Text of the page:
Richie and Me, part 3

BY CARTER E. ANTHONY

 

Richie and I spent so much time together that we worked out a walking route between our houses.

We could leave Richie’s house, walk through the hedge behind his house at 416 Hamilton Street, cross Fort Dale, down Jim Kendrick’s driveway, through the hedge to Mr. Taylor’s house, down the street in front of Mary Scott’s and Becky Parrish’s houses on Woodland Drive to my house at 126 Woodland Drive.

Later when we moved to 110 Brookside Drive it was just a little farther down Woodland Drive, turn left in front of Carol Self’s house on Overlook and walk through Kay Shirley’s yard through the hedge behind Lewis Newton’s house to my house.  It became a pretty well-worn route.

One night my dad came in and asked me how Richie and I liked Mr. Taylor’s peaches. Mr. Taylor was the county engineer, was sort of big and burly and lived behind the Kendricks.

I stuttered around a little bit and asked what he was talking about.  He said Mr. Taylor heard us talking one night while we were eating peaches off his tree outside his bedroom window. The Taylors didn’t have air conditioning. We had never taken more than we could eat but that was our last peach from Mr. Taylor’s trees.

After the Christmas of 1957, Richie called and told me to hurry over. During the Christmas holidays Richie’s parents had added an addition to the side of their garage in the back yard. It was for Richie’s short wave radio set.  It was a really nice little set-up.  All of the radio equipment had its own little room, there were bunk beds in the main room and a small bathroom on the side.

We spent lots of nights there with other friends, Stirling, Johnny Perdue and Jake Cureton, among others.

Richie’s call name was K4ISW, K4 Item Sugar Willie. Richie loved it and spent a lot of time talking and listening. I enjoyed watching and listening.  There was a regular telephone in the radio room, too.

One night when Johnny Perdue spent the night, he went in the radio room and closed the door. After a long time Richie cracked the door open and we heard Johnny singing to his girlfriend at the time the good old Jim Reeves song, “Put your sweet lips a little closer to the phone.”  Johnny never lived that one down.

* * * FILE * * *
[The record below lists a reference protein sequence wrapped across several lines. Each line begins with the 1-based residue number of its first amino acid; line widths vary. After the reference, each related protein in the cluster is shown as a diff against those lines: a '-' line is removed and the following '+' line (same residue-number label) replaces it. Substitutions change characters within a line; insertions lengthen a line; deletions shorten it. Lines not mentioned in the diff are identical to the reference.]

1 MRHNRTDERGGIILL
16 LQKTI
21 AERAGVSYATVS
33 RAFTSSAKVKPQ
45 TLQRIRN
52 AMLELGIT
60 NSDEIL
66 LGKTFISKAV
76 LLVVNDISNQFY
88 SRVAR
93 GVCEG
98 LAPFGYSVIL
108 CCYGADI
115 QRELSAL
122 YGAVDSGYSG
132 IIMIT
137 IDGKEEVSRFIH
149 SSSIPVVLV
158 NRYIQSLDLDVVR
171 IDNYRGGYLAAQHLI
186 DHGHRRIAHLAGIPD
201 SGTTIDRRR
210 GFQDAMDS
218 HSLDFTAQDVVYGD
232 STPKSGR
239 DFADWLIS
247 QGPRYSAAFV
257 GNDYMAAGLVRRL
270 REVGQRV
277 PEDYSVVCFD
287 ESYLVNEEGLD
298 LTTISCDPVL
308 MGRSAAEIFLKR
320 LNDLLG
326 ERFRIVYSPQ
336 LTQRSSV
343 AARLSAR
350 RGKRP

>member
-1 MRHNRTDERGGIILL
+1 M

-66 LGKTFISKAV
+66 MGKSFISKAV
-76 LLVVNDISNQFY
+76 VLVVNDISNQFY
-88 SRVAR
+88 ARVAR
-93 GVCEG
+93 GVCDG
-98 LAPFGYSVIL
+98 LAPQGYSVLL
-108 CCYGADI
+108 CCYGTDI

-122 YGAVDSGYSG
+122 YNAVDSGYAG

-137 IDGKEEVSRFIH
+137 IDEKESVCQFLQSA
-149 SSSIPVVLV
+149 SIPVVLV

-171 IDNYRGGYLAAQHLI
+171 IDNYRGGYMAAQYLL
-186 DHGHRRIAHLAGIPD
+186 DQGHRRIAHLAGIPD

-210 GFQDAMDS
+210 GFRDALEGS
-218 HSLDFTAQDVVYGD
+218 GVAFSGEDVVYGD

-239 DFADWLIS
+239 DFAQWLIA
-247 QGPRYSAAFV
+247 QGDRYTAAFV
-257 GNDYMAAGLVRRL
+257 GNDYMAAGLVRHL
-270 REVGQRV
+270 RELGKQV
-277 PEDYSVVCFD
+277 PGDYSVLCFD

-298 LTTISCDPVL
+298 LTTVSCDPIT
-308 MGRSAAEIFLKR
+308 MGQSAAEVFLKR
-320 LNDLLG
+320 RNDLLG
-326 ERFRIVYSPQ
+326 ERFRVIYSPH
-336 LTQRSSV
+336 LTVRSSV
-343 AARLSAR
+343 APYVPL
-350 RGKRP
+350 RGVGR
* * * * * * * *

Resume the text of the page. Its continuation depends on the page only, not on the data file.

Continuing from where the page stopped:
After K4 Item Sugar Willie wore off, we decided we needed to fire off some rockets. The Russians had launched their Sputnik, the first ever satellite, into orbit in October, 1957, and we weren’t going to let them get too far ahead of us.

Even without the use of today’s internet, Richie learned the chemical composition that was needed to fire off rockets. We pulled the cardboard cylinder off of pants hangers and stuffed the chemical compound into the cylinder.

The “rocket” was then placed on our little launch pad and a paper fuse was lit. We were making the rocket in the K4ISW addition and firing it off in Richie’s back yard. Of course, when we lit the fuse we ran.

We never found a spent rocket but we always had lift-off. We didn’t have any explosions. They’re probably still in orbit. When we ran out of fuel we marched right up to Mr. Bill Ryan in Ryan’s Drugs and asked him for the chemicals.

A couple of times I asked myself if we should really be doing this but then Mr. Bill filled our request and we were off. He was one of the nicest men in Greenville, all three Ryan pharmacists were.

Richie had relatives in Mobile. On Sept. 27, 1958, Alabama played LSU in Mobile’s 20,000+ seat Ladd Stadium. It was Coach Bryant’s first game as Alabama’s Head Coach.  The relatives got tickets and invited Richie and me to stay with them for the weekend.

We, each 13 years old, rode the Crescent Limited to Mobile there and back. The conductor let us stand on the back of the caboose part of the way back. In South Alabama, we saw mostly pine trees in our wake but we also traveled right through the downtowns of cities like Evergreen, McKenzie and Georgiana.

The trip was a grand experience for two eighth grade boys and of course, it was Coach Bryant’s first game, something to tell for years to come.  LSU, behind Heisman Trophy winner Billy Cannon, won 13-3 but followers took notice at the closeness of the score by the Crimson Tide which had a previous three-year record of 4-25-2.

LSU went on to win the National Championship.  It was also the game where bleacher seating in Ladd collapsed injuring a number of people but killing no one.  (to be cont.)

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